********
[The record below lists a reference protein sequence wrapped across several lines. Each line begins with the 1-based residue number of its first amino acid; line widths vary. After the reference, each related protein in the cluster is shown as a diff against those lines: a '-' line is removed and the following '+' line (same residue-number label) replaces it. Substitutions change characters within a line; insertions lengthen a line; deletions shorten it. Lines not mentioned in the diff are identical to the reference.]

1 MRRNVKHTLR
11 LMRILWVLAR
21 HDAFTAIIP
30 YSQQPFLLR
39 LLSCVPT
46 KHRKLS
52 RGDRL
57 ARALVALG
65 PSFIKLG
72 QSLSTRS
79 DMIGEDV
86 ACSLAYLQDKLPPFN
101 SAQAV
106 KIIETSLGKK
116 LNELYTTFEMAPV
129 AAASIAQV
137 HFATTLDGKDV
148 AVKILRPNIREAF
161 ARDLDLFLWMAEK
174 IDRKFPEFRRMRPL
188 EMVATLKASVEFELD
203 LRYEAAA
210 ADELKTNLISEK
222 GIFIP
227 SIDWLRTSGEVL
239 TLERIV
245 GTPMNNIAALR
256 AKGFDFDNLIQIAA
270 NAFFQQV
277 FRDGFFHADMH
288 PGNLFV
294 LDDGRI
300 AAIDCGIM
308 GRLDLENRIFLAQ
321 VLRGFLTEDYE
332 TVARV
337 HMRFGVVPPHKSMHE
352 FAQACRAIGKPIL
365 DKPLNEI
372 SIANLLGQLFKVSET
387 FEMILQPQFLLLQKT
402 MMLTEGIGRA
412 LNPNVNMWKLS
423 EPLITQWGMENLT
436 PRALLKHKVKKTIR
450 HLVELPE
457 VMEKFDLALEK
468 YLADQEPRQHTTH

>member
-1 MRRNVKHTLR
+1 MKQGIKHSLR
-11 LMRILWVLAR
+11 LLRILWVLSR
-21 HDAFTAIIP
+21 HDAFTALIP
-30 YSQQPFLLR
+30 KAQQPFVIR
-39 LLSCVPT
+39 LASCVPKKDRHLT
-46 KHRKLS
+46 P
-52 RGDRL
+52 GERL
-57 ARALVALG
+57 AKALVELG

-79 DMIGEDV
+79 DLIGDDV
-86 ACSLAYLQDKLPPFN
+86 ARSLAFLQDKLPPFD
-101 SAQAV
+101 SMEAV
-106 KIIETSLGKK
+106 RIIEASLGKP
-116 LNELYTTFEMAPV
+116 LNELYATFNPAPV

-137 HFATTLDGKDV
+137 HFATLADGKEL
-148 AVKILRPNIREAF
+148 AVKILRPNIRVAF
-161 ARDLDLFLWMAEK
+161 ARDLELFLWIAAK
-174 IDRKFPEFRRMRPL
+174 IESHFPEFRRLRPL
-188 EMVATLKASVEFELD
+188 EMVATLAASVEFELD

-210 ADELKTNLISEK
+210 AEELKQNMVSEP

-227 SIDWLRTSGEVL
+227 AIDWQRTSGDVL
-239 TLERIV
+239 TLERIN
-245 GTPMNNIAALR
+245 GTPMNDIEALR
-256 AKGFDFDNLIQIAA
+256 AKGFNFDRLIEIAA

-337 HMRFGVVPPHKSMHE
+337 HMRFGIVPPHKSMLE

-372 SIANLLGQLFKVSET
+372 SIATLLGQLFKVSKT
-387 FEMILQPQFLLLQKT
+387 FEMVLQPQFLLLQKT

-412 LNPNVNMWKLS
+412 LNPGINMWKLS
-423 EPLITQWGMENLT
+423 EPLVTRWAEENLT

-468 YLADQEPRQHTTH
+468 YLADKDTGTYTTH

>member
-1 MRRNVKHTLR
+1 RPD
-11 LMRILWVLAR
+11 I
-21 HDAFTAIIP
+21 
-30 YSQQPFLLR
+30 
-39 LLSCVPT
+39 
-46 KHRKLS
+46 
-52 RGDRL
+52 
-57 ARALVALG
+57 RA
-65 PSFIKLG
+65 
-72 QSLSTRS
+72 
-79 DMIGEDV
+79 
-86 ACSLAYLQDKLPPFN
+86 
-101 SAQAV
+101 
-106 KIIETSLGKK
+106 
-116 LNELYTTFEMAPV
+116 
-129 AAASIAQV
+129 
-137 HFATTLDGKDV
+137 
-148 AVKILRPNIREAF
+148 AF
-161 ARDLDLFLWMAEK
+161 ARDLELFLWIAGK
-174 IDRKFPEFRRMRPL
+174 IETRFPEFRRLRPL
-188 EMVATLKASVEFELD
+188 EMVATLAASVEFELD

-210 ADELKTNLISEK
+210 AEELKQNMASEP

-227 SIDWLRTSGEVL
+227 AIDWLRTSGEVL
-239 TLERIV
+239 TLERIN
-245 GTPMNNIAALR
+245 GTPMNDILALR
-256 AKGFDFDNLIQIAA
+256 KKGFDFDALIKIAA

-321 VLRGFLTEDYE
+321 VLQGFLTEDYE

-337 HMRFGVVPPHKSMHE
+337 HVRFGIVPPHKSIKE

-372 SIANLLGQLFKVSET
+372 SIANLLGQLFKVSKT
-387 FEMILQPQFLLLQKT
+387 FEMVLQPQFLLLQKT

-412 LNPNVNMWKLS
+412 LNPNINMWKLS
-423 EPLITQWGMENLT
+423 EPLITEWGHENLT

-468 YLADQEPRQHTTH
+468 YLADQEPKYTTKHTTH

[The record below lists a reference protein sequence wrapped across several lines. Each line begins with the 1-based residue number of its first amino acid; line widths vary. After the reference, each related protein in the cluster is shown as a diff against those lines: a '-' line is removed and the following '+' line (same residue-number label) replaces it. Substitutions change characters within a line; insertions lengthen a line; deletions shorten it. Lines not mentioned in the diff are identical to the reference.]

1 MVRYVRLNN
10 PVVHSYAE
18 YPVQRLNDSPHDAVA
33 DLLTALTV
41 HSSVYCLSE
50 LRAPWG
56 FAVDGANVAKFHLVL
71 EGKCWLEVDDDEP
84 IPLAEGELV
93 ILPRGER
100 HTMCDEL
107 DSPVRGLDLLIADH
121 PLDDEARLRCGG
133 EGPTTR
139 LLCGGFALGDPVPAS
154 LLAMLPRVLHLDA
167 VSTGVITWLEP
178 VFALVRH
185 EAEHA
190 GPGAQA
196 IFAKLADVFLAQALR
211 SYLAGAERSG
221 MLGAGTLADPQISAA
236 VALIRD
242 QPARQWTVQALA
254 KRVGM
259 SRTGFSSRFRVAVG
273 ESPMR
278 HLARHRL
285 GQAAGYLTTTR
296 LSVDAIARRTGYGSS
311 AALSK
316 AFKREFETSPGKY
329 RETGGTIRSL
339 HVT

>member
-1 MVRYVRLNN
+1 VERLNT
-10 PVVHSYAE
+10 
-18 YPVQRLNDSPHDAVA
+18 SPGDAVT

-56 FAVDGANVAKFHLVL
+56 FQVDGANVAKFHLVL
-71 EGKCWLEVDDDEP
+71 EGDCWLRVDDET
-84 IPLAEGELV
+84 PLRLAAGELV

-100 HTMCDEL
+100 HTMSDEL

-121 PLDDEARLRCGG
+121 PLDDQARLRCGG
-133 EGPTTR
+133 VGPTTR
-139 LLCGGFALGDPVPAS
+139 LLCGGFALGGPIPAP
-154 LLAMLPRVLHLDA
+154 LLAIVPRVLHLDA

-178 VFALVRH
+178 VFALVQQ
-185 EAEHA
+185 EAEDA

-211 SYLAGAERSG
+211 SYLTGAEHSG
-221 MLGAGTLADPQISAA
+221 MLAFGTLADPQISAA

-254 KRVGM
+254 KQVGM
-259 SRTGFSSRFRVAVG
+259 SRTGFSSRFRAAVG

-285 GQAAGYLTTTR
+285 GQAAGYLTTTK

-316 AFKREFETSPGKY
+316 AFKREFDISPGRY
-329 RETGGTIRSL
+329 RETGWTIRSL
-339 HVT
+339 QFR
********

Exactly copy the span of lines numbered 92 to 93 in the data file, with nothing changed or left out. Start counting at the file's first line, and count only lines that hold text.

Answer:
+239 TLERIN
-245 GTPMNNIAALR